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Workforce Development

Eakinomics: Workforce Development

Today the president is in Tampa for the latest in a series of events focused on workforce development, with a particular emphasis on “re-skilling” workers to take advantage of different opportunities in the labor market. Obviously, it is a good idea for workers to have the skills necessary to fill the jobs that are open in the modern labor market, which may involve changes in location, occupation, and sector of the economy. Workers, firms, and governments all have various interests in successful re-skilling (see the discussion by the Council of Economic Advisers). Yet this feels like one of those issues where the closer you look, the less that is really there.

To begin, we’ve been at the re-skilling business for a long time under the auspices of the Workforce Investment Act, and hardly anyone equates those efforts with successful worker training. And regarding one specific cause of job displacement, Trade Adjustment Assistance was intended to identify those workers displaced by trade agreements, retrain them, and find re-employment. In case you hadn’t noticed, trade agreements are not universally popular, which is in part testament to the failures of TAA.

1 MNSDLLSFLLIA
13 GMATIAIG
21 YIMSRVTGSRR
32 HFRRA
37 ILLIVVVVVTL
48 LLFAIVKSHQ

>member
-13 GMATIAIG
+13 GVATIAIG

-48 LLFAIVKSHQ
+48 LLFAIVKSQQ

Nevertheless, here we go again, driven by a fear of robotic takeover. As noted in an earlier Eakinomics, however, a new report by the Organisation for Economic Co-operation and Development (OECD) estimates that only 14 percent of jobs in OECD countries are highly “automatable” because automatons are unable to undertake complex social relationships, do complex and creative problem-solving (even in manual jobs), and deal with unstructured work environments. (Hmm, seems I know more robots than I thought.)

It makes sense to worry about those 14 percent of jobs, but the OECD’s other key finding was that “the risk of automation is the highest among teenage jobs. The relationship between automation and age is U-shaped, but the peak in automatability among youth jobs is far more pronounced than the peak among senior workers. In this sense, automation is much more likely to result in youth unemployment, than in early retirements.”

The fact that the young, inexperienced, and low-skilled are most at risk is a reminder that “skilling” — i.e., educating people the first time — is probably more important than “re-skilling.” And the United States is doing a rotten job. In the most recent National Assessment of Education Progress, fully one-fifth of fourth graders are falling below basic proficiency in math, while the fraction is one-third for reading. In the eighth grade, the comparable “failure rates” are 30 percent and 24 percent. It is not a pretty picture and not one that should be acceptable.

An efficient, functional re-training program that addresses displacement from all sources is unobjectionable. But a disproportionate, uncoordinated initiative driven by the fear of robots will likely simply be a distraction from the real problem: fixing basic education in the United States.

Disclaimer

Fact of the Day

Based strictly on nominal costs, the $12 billion in emergency aid to farmers to compensate for the damage from tariffs would be the 18th costliest executive action since 2005, and the 2nd most costly executive action pursued by the Trump Administration.